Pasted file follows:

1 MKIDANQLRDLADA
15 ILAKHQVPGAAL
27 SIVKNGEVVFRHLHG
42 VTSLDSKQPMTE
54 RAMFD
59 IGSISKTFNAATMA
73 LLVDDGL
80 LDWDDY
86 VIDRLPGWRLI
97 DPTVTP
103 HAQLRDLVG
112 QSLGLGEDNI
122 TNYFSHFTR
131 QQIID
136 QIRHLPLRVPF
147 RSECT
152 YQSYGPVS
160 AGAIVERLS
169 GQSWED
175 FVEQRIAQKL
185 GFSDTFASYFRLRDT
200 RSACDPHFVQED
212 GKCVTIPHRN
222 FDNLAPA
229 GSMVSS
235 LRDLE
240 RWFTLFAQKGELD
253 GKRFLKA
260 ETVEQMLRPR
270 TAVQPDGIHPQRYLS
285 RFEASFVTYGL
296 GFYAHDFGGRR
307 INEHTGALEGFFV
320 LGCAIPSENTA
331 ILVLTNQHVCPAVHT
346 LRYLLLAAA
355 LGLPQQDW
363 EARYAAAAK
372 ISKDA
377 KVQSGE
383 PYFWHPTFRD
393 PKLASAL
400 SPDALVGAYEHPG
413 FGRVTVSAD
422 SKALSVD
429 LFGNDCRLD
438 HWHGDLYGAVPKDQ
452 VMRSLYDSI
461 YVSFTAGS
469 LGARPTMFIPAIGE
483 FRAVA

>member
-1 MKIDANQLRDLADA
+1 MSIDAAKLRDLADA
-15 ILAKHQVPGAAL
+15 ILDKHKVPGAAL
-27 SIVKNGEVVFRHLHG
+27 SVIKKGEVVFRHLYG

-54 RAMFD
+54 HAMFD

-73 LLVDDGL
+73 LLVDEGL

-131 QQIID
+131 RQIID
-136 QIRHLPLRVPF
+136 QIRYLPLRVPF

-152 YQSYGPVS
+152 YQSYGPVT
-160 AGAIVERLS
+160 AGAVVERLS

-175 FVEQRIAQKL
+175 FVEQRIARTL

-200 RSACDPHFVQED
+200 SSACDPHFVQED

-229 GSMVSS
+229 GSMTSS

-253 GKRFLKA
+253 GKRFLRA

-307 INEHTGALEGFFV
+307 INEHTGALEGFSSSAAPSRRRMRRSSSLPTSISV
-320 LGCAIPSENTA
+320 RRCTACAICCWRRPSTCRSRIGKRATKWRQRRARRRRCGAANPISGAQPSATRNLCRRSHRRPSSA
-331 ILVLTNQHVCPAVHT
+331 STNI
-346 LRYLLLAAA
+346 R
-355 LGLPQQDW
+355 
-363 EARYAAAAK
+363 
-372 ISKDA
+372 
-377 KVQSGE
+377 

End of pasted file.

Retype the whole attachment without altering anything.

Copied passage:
1 MKIDANQLRDLADA
15 ILAKHQVPGAAL
27 SIVKNGEVVFRHLHG
42 VTSLDSKQPMTE
54 RAMFD
59 IGSISKTFNAATMA
73 LLVDDGL
80 LDWDDY
86 VIDRLPGWRLI
97 DPTVTP
103 HAQLRDLVG
112 QSLGLGEDNI
122 TNYFSHFTR
131 QQIID
136 QIRHLPLRVPF
147 RSECT
152 YQSYGPVS
160 AGAIVERLS
169 GQSWED
175 FVEQRIAQKL
185 GFSDTFASYFRLRDT
200 RSACDPHFVQED
212 GKCVTIPHRN
222 FDNLAPA
229 GSMVSS
235 LRDLE
240 RWFTLFAQKGELD
253 GKRFLKA
260 ETVEQMLRPR
270 TAVQPDGIHPQRYLS
285 RFEASFVTYGL
296 GFYAHDFGGRR
307 INEHTGALEGFFV
320 LGCAIPSENTA
331 ILVLTNQHVCPAVHT
346 LRYLLLAAA
355 LGLPQQDW
363 EARYAAAAK
372 ISKDA
377 KVQSGE
383 PYFWHPTFRD
393 PKLASAL
400 SPDALVGAYEHPG
413 FGRVTVSAD
422 SKALSVD
429 LFGNDCRLD
438 HWHGDLYGAVPKDQ
452 VMRSLYDSI
461 YVSFTAGS
469 LGARPTMFIPAIGE
483 FRAVA

>member
-1 MKIDANQLRDLADA
+1 MSIDAAKLRDLADA
-15 ILAKHQVPGAAL
+15 ILDKHKVPGAAL
-27 SIVKNGEVVFRHLHG
+27 SVIKKGEVVFRHLYG

-54 RAMFD
+54 HAMFD

-73 LLVDDGL
+73 LLVDEGL

-131 QQIID
+131 RQIID
-136 QIRHLPLRVPF
+136 QIRYLPLRVPF

-152 YQSYGPVS
+152 YQSYGPVT
-160 AGAIVERLS
+160 AGAVVERLS

-175 FVEQRIAQKL
+175 FVEQRIARTL

-200 RSACDPHFVQED
+200 SSACDPHFVQED

-229 GSMVSS
+229 GSMTSS

-253 GKRFLKA
+253 GKRFLRA

-307 INEHTGALEGFFV
+307 INEHTGALEGFSSSAAPSRRRMRRSSSLPTSISV
-320 LGCAIPSENTA
+320 RRCTACAICCWRRPSTCRSRIGKRATKWRQRRARRRRCGAANPISGAQPSATRNLCRRSHRRPSSA
-331 ILVLTNQHVCPAVHT
+331 STNI
-346 LRYLLLAAA
+346 R
-355 LGLPQQDW
+355 
-363 EARYAAAAK
+363 
-372 ISKDA
+372 
-377 KVQSGE
+377 